Since at least Tesla’s first AI Day a year ago, the company has been making a push to in-house more world-class AI talent, with the singular focus of pushing forward the state of the art in autonomous driving (well, and, I suppose also prototyping a humanoid robot). I see occupancy networks as a decisive victory in this pursuit. Tesla has shown it can not only copy the best research, it can improve on it. A short clip with a visualization of Tesla’s occupancy networks is viewable here:

Anyone who believed that Waymo had an unquestioned lead in AI R&D as it pertains to autonomous driving should re-evaluate that belief now. Alphabet does not have a monopoly on great AI researchers and only a fraction of its research output directly pertains to autonomous cars.

Frustratingly to me, with a few exceptions such as Alex Potter, Pierre Ferragu, and Adam Jonas, Wall Street analysts who write and speak publicly about Tesla have failed to grasp the magnitude of the technical advances that Tesla’s AI team is making and the implications these advances will have for Tesla’s consumer business. CEO Elon Musk’s stated aim is to make the full suite of city driving features available for purchase to any North American customer (providing they have a Tesla no older than about five years) by the end of 2022. Given Musk’s general tendency toward over-optimism, the wise thing to do, in my opinion, is to take this timeline with a grain of salt and to evaluate its plausibility by closely watching the Tesla software updates as they roll out.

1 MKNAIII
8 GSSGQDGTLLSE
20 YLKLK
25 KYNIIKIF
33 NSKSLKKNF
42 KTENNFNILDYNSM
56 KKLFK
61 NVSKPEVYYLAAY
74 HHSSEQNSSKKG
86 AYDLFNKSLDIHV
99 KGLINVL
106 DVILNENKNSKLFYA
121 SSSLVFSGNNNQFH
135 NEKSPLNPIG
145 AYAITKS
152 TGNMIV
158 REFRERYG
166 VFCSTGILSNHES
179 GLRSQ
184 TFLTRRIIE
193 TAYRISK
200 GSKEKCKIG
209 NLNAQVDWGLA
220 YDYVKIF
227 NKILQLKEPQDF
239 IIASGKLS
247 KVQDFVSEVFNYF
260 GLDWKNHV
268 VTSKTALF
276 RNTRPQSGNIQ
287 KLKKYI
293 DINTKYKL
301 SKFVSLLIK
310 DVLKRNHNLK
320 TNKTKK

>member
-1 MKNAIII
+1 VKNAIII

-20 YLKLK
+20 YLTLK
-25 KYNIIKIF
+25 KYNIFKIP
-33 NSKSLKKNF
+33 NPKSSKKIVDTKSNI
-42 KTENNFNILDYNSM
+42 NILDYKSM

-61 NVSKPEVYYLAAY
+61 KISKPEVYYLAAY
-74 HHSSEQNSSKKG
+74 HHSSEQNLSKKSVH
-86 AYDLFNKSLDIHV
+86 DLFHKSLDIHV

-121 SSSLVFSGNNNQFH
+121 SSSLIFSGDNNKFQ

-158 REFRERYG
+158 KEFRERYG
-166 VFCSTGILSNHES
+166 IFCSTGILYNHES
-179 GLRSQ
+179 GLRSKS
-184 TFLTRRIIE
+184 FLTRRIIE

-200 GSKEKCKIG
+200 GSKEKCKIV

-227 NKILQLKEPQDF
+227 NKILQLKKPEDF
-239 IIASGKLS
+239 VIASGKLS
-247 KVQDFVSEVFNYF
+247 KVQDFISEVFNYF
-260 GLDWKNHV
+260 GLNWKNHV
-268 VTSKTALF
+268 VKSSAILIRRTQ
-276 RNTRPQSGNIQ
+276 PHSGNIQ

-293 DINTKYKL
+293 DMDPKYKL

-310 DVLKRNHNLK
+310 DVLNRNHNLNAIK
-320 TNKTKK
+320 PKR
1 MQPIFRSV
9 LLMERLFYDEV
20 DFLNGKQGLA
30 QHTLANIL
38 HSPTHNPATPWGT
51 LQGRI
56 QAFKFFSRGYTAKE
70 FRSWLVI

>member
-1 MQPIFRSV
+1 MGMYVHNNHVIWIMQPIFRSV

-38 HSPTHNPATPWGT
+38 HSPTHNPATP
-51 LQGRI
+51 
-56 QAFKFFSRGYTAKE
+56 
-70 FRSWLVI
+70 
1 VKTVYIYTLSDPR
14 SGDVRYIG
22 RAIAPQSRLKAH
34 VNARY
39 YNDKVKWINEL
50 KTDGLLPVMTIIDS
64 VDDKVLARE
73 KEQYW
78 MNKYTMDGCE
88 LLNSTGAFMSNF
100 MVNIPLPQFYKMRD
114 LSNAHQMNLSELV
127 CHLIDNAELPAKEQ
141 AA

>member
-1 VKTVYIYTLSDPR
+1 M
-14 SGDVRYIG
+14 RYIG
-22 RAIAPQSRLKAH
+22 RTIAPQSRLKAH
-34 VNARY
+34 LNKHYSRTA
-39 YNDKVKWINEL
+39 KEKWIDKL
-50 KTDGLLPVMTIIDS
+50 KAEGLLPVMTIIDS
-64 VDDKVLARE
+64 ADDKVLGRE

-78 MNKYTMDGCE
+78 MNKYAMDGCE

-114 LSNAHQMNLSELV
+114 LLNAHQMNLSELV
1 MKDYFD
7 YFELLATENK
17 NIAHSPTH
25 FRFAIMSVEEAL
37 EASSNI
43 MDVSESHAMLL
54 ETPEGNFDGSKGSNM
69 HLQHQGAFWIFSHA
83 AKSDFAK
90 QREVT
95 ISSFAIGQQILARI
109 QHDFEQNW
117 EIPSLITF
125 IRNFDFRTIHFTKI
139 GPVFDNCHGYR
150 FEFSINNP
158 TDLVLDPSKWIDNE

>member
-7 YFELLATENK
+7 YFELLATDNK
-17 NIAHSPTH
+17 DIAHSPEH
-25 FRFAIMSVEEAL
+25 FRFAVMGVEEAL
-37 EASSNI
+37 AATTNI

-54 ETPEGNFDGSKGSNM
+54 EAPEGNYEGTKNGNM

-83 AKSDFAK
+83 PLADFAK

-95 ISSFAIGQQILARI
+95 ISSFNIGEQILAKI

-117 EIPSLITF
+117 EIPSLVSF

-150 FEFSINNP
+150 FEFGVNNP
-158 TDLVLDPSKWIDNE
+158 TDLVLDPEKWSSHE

The point at which the Full Self-Driving Beta software is available for purchase by a broad base of customers is the point the esoterica of deep learning research becomes a company-defining product for the world’s most valuable automaker. In every practical sense, Tesla will be a company that sells integrated hardware and software product that is defined at least as much by the software as by the hardware (and probably more so). The tired analogy is Apple (AAPL), but the shoe fits.

Valuation models need to adapt to account for software revenue with software margins. Few analysts (with Alex Potter being the most noteworthy exception) have been daring enough to do this. My comparative advantage is translating knowledge about deep learning into investment theses, not granular valuation modeling, so I’ll leave that task to others.

A final word on robotaxis. All that I’ve written above is agnostic on the topic of robotaxis. However, I would consider it prudent for analysts and investors to start taking this possibility more seriously. Perhaps it would be wise to append an expected value calculation to your valuation models. It may be useful to think of robotaxis as a low-probability (but not so low that it’s prudent to ignore), high-impact possibility. With the upside for robotaxis, under an optimistic scenario, being astronomical, it seems imprudent to me to simply ignore them as a possibility altogether.